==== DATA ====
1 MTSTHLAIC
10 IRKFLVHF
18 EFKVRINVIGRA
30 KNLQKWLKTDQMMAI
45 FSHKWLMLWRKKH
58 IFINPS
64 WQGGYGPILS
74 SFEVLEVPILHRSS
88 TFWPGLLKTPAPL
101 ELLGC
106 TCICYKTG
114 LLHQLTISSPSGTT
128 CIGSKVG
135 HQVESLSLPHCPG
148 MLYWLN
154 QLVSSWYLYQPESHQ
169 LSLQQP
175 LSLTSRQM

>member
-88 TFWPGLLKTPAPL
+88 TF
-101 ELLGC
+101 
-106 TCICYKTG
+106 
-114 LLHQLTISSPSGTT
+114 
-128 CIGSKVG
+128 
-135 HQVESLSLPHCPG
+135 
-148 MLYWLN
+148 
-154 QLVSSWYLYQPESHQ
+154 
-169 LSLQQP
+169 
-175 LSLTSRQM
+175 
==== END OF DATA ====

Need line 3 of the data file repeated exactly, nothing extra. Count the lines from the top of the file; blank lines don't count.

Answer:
18 EFKVRINVIGRA